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'Blackout in a can' blamed for student party illnesses

By Alan Duke, CNN
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Push to ban alcoholic energy drink
  • "Alcohol energy drinks" led to nine students being hospitalized, police said
  • "Four Loko" is a "binge-drinker's dream," professor says
  • Central Washington University is banning the caffeinated malt liquor
  • Drink's maker says it's doing "all we can" to make sure they're safely consumed

(CNN) -- Nine Central Washington University students hospitalized this month after an off-campus party were sickened by "Four Loko," a caffeinated malt liquor also known as "blackout in a can," according to a police investigation.

Investigators concluded that none of the students were drugged or given alcohol without their knowledge and no sexual assaults occurred, according to a school statement.

The findings convinced university President James Gaudino to ban "alcohol energy drinks" from his campus.

"We need to make sure that we're sending a strong message to students about the dangers of alcohol energy drinks and we need to know more about the way it affects health and behavior," Gaudino said.

The drinks are "a binge-drinkers dream because the caffeine and other stimulants allow a drinker to ingest larger volumes of alcohol without passing out," the chairman of the school's physical education department said.

Video: 'Blackout in a can'?
Video: Women drugged at college party
Video: College students drugged at party
Once the blood alcohol level reaches a certain level, you can drop like a box of rocks.
--Professor Ken Briggs

"Being able to feel the effects of tiredness, loss of coordination and even passing out or vomiting are the body's defenses against consuming doses of alcohol that will kill you," professor Ken Briggs said.

"Regardless, once the blood alcohol level reaches a certain level, you can drop like a box of rocks."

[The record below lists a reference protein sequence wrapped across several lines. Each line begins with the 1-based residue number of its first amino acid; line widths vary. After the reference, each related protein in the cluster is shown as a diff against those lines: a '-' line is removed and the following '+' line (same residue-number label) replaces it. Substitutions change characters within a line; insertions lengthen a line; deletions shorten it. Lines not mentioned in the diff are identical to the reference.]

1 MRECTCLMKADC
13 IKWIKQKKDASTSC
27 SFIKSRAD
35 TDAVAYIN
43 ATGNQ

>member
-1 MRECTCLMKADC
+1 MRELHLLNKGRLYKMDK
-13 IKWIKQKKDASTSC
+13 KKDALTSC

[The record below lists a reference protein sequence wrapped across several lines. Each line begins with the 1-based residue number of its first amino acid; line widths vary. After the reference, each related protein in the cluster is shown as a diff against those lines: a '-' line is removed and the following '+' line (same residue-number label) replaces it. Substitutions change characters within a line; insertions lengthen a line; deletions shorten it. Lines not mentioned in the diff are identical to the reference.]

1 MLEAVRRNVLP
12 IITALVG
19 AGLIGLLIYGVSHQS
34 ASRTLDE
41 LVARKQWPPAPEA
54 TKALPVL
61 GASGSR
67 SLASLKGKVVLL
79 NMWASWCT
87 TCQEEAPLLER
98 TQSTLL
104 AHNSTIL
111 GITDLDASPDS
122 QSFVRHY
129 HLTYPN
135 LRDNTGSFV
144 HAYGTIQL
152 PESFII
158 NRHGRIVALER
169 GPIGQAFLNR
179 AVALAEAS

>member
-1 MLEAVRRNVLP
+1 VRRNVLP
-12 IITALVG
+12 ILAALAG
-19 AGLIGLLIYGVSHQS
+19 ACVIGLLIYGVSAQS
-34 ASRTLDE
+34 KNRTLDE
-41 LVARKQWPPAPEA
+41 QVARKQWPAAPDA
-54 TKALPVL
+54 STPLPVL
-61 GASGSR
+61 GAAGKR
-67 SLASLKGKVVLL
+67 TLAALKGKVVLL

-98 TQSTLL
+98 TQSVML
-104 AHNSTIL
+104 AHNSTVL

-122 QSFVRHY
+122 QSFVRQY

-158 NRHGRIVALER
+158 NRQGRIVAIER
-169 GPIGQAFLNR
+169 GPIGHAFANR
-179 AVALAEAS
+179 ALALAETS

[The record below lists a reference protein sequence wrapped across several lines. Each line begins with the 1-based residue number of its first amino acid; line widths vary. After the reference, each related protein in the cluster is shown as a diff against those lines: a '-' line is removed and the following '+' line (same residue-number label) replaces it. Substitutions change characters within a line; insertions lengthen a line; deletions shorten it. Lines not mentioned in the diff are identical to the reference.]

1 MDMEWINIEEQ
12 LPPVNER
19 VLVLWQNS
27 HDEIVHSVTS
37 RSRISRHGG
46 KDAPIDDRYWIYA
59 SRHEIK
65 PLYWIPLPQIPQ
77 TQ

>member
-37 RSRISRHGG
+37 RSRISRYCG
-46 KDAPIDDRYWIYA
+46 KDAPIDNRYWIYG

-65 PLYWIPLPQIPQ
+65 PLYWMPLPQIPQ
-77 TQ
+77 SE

Binge drinking, pot may harm teen brains

Police found the underage students passed out and "very intoxicated" at a party attended by about 50 students in Roslyn, Washington, on October 9, the police report said.

Each students consumed "Four Loko," while some mixed the canned drinks with other alcohol, including vodka, the report said.

Washington State Attorney General Rob McKenna is calling for federal food regulators to ban the beverages.

"They're marketed to kids by using fruit flavors that mask the taste of alcohol and they have such high levels of stimulants that people have no idea how inebriated they really are," McKenna said. "They're packaged just like non-alcoholic drinks, but include a dangerous dose of malt liquor."

The maker of "Four Loko" -- Phusion Projects of Chicago, Illinois -- told CNN the company is doing "all we can to ensure that our products are consumed safely and responsibly."

"The unacceptable incident at Central Washington University, which appears to have involved hard liquor, such as vodka and rum, beer, our products, and possibly illicit substances, is precisely why we go to great lengths to ensure our products are not sold to underage consumers and are not abused," a company statement said.